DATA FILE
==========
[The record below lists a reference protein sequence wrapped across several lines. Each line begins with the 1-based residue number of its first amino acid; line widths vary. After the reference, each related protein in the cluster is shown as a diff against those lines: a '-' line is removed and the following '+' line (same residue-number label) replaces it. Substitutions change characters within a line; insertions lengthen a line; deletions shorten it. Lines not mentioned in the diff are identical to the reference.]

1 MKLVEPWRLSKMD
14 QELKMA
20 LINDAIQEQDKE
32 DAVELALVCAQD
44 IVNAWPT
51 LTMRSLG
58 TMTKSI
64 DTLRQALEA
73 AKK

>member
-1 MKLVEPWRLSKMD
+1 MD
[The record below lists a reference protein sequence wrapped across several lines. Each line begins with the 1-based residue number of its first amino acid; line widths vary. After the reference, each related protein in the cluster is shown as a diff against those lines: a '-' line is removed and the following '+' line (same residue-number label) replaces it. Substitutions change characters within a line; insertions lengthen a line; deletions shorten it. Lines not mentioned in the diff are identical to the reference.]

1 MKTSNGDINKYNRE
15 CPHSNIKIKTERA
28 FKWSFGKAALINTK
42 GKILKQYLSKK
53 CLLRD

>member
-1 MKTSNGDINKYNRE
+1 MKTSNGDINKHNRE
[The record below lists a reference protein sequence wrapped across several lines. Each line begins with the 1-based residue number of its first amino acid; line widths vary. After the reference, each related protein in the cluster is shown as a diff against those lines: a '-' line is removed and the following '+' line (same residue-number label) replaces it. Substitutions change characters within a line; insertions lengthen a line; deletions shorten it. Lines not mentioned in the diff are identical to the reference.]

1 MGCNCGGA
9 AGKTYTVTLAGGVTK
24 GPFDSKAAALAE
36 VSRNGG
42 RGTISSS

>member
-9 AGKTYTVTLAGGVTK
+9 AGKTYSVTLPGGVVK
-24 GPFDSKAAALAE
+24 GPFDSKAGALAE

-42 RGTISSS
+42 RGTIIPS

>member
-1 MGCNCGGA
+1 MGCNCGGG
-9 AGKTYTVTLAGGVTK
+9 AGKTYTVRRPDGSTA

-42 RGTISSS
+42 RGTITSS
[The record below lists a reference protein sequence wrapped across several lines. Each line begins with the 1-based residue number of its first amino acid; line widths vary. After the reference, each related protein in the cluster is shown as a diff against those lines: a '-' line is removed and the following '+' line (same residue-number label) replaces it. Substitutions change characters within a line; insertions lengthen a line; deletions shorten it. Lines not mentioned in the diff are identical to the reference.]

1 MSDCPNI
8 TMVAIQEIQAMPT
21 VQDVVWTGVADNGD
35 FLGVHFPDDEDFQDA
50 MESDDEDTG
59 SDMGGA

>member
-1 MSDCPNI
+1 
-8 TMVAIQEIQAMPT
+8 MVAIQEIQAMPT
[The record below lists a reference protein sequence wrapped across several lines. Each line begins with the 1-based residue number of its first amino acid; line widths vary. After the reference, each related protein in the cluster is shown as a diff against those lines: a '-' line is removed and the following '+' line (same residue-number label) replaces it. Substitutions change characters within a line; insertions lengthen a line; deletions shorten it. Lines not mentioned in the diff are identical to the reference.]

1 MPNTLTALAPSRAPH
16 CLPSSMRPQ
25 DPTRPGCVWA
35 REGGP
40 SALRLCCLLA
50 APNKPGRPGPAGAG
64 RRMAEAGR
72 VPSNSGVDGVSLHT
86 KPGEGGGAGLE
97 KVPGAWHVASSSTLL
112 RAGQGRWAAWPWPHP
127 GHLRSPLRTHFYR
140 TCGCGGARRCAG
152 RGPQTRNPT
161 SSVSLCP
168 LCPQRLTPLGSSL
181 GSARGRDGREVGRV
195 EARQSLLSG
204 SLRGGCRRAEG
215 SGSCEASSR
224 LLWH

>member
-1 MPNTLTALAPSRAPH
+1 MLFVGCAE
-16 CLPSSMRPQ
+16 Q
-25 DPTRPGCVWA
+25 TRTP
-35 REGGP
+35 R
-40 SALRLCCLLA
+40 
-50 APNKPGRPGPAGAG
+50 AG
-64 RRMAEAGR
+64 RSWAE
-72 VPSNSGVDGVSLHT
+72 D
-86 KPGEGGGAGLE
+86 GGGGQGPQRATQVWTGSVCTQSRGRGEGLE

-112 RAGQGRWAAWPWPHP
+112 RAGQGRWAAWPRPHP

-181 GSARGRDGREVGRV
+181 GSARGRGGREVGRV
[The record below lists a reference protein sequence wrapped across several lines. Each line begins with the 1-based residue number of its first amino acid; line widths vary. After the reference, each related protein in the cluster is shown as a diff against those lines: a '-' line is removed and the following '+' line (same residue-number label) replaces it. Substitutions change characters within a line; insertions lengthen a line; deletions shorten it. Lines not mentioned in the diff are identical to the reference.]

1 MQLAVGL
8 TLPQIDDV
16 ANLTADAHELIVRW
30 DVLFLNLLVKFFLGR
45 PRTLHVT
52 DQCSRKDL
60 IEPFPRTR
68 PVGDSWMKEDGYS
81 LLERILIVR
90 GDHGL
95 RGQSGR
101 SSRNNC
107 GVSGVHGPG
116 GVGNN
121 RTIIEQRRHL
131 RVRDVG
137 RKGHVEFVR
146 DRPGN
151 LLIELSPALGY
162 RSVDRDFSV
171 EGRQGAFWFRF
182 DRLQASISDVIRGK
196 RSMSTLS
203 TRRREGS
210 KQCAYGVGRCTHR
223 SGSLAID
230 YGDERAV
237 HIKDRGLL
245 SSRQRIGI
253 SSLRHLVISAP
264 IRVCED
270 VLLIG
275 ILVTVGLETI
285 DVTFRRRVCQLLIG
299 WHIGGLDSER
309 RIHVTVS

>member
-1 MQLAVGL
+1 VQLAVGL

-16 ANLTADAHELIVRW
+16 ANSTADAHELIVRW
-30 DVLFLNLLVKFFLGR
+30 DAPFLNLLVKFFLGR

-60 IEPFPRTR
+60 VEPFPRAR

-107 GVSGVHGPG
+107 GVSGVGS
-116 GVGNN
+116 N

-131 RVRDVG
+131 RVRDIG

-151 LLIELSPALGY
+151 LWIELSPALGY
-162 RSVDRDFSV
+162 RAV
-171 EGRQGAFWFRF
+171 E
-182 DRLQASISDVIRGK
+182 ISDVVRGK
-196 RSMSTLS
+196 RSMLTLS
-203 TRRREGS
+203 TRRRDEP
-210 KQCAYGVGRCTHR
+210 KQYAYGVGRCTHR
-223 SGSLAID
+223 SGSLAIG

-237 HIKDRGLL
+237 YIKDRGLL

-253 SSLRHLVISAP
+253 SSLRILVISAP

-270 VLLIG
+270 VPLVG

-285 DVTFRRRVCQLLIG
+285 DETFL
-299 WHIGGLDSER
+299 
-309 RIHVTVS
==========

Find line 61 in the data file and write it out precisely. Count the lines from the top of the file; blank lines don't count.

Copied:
50 APNKPGRPGPAGAG